On Foley's embarrassment
Author(s): Larry Lipman Palm Beach Post Staff WriterAnd then there's this...
Section: A SECTION
Publication title: Palm Beach Post. West Palm Beach, Fla.: Sep 18, 1998. pg. 4.A
Local lawmakers split along party lines Thursday over whether the House Judiciary Committee should release President Clinton's videotaped testimony regarding his affair with Monica Lewinsky.
Republican Reps. E. Clay Shaw Jr. of Fort Lauderdale and Mark Foley of West Palm Beach, said the committee should follow the bipartisan decision made by the full House last week to release pertinent information so long as it did not adversely affect people not involved in the scandal.
But Democratic Reps. Alcee Hastings of Miramar and Robert Wexler of Boca Raton - both of whom voted against last week's resolution to release material before impeachment proceedings are considered - said all of the evidence should be released simultaneously rather than in stages.
Wexler, the only local member who serves on the Judiciary Committee, said the panel's rules prohibited him from characterizing Thursday's debate or commenting on any of the evidence he has seen - including the tape.
But Wexler noted he has taken the position that all the material should be released together because "a piecemeal release suggests to me that it was not a fair and objective process but one designed for public relations."
Wexler said he would now support the release of any material except that which was "sexually explicit or any material that is irrelevant." He said he could not discuss whether there was any such material on the tape.
Shaw said House Republicans need to be careful that their actions are not perceived by the public as piling on an already humiliated Clinton, but he supported the tape's release.
"It appears that the people who are trying to keep the tape from being released want to prevent the public from seeing a side of the president they're concerned about," Shaw said. "There is no better way to weigh the truth and veracity of any witness than to see them on tape or in person."
Hastings said the public should ask why the tape would be released now, rather than after all the material has been assessed by the committee and a decision is made on whether to seek impeachment.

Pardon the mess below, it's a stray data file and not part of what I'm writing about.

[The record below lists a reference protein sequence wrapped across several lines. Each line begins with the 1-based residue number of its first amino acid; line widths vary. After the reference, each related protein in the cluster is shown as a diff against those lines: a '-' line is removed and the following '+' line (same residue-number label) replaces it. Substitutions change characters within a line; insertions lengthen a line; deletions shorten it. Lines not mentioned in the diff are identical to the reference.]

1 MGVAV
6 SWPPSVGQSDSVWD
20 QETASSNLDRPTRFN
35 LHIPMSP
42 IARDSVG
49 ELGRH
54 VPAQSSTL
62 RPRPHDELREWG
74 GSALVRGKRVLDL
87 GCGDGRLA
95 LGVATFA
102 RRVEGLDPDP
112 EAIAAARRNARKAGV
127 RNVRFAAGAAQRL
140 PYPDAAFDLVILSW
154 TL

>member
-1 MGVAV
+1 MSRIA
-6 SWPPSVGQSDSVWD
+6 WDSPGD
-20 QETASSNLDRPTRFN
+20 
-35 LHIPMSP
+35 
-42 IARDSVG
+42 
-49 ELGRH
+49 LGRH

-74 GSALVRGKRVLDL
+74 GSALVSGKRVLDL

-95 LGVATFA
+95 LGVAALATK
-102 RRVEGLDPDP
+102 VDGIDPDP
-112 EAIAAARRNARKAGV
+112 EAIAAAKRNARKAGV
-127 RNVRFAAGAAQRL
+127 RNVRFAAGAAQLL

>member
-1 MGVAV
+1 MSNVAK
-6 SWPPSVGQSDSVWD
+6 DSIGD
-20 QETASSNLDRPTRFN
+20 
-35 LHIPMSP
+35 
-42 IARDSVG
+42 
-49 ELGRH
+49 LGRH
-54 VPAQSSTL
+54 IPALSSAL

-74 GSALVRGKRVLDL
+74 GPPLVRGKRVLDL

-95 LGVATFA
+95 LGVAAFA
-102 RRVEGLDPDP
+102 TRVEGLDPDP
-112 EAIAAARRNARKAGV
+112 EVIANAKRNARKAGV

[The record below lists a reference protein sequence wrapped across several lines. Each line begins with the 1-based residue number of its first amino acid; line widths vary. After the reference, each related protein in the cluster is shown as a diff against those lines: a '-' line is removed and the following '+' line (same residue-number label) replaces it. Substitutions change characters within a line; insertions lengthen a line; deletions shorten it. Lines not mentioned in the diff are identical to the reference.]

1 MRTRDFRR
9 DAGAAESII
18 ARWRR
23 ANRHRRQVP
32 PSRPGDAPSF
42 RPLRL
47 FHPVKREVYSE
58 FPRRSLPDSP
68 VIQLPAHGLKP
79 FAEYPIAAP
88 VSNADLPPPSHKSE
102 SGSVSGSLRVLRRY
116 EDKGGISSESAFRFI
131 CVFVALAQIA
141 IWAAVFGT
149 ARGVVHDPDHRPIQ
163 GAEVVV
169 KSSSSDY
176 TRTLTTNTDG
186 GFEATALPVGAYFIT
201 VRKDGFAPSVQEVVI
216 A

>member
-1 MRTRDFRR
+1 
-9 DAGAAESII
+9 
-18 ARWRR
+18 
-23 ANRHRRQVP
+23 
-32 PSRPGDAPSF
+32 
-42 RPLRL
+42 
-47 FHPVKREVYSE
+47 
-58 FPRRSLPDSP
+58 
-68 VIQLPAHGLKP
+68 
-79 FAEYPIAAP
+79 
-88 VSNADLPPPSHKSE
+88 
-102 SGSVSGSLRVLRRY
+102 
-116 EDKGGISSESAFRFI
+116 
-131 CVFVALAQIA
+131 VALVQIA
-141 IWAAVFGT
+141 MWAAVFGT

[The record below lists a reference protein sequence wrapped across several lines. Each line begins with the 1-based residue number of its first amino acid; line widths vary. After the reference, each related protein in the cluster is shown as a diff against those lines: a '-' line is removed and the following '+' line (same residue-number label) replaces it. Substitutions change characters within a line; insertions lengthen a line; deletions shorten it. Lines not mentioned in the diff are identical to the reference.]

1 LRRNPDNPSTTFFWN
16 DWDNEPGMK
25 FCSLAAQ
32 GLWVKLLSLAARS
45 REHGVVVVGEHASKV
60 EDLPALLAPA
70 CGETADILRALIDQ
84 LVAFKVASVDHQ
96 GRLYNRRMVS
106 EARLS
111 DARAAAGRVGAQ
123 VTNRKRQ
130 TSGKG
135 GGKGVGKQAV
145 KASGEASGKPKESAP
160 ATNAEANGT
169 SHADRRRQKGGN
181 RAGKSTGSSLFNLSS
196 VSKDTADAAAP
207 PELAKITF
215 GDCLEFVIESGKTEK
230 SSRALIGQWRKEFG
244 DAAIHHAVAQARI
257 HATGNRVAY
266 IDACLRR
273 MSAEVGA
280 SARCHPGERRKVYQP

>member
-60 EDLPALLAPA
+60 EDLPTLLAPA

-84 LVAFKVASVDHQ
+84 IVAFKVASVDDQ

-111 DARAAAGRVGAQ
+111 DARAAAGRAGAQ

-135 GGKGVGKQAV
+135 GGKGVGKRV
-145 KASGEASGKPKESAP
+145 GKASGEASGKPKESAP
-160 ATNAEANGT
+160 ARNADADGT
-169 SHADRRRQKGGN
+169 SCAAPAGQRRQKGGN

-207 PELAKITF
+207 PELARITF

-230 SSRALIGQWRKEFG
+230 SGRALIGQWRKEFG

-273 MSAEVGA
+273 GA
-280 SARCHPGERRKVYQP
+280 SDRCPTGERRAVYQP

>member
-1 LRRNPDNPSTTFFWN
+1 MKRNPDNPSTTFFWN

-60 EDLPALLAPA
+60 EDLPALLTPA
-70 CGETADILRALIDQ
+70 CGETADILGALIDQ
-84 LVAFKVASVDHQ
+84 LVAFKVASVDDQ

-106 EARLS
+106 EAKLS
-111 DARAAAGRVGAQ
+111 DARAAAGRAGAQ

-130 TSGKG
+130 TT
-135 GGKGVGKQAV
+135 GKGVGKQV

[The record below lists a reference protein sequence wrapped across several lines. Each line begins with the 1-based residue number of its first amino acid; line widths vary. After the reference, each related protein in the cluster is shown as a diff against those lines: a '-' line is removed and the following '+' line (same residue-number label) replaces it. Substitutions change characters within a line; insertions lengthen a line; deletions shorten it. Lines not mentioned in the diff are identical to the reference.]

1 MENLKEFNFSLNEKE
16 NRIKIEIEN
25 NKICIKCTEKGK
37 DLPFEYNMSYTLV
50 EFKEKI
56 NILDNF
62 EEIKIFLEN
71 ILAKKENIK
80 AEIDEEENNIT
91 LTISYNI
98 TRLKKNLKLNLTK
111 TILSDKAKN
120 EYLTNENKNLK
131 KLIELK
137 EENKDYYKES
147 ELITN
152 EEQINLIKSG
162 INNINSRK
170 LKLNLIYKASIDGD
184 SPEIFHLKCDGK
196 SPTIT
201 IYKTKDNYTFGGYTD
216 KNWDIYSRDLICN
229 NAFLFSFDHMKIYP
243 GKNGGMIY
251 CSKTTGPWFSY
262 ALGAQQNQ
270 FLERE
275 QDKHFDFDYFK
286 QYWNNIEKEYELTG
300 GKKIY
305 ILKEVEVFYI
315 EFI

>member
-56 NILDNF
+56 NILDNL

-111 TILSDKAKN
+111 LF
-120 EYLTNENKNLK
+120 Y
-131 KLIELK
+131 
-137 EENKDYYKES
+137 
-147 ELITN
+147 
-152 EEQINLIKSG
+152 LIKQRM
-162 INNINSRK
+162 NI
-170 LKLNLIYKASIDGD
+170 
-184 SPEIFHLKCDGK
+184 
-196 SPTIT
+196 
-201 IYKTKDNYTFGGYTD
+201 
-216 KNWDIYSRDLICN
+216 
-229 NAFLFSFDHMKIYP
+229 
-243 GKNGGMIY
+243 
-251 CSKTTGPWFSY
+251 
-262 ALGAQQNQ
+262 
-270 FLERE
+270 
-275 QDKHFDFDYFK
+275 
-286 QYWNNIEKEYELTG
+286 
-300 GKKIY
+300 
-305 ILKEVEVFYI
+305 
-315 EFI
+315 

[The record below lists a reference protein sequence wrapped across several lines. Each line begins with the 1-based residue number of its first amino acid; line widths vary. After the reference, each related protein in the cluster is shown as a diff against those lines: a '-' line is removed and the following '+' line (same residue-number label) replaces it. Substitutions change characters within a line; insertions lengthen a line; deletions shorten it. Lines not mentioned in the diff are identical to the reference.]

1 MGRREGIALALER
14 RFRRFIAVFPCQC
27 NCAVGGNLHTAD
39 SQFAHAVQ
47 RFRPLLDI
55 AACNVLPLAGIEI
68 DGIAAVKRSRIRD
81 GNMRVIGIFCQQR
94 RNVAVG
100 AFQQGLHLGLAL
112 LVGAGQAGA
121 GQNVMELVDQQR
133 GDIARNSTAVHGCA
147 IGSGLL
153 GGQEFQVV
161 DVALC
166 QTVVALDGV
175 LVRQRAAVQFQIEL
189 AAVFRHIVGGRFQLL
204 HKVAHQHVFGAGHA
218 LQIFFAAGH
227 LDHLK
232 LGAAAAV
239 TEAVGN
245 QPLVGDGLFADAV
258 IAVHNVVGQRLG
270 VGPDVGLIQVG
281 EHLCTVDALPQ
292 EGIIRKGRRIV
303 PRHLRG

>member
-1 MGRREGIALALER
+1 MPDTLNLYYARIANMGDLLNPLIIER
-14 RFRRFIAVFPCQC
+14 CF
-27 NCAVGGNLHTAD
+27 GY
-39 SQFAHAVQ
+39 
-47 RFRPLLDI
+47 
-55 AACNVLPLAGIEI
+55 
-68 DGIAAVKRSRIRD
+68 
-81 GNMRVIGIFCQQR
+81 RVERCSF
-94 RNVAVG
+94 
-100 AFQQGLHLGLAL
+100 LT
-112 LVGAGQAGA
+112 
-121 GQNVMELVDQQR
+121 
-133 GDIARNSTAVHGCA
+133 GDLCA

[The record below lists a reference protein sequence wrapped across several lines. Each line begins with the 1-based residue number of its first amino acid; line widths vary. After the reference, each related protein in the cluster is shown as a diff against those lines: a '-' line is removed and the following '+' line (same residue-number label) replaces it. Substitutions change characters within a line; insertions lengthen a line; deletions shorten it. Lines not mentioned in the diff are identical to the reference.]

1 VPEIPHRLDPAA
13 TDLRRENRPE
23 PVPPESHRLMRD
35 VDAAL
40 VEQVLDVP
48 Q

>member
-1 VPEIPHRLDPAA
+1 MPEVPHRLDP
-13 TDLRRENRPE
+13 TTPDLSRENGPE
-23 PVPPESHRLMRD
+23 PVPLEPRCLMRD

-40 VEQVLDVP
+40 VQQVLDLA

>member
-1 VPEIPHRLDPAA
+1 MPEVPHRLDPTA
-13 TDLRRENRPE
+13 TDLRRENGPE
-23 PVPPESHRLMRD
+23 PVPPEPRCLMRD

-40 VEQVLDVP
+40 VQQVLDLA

"It's very obvious that this whole process is out of hand," Hastings said, adding that the release of the tape would be clearly aimed at "embarrassment and humiliation, and that is not what impeachment is supposed to be about."
Foley said Clinton and his allies should welcome the release of the tape as a "forum for them to get the facts out. If, in fact, he told the truth to the grand jury, that will be apparent to everybody."
Despite White House efforts to call release of the tape unfair and unexpected, Foley said Clinton was responsible for its being made in the first place by refusing to testify before the grand jury in the courthouse.
"He, himself, agreed to the rules of engagement on how he would testify, and that it would be on tape. I would assume he'd be happy" with its release.
Author(s): Larry Lipman Palm Beach Post Staff WriterAnyone want to bet this is probably time two?
Section: A SECTION
Publication title: Palm Beach Post. West Palm Beach, Fla.: Dec 11, 1998. pg. 14.A
For Rep. Mark Foley, a Republican leaning toward voting for impeachment, this week's parade of witnesses defending President Clinton had virtually no effect.
"It gave me a chance to look further and more deeply into the case," said Foley, of West Palm Beach, but "it hasn't done much to convince me at this point."
Foley, who has not declared how he would vote on impeachment, said he is leaning toward supporting the perjury articles prepared by the House Judiciary Committee and is also seriously weighing the obstruction of justice article.
While many House members have not declared their intentions, surveys by several news organizations indicate that Clinton would have to win the votes of up to 20 Republicans to avoid impeachment, while no more than half a dozen have said they would vote in his favor.
Noting that many of the issues turn on complex legal arguments, Foley quipped: "This is probably the only time in my life I wish I had legal training."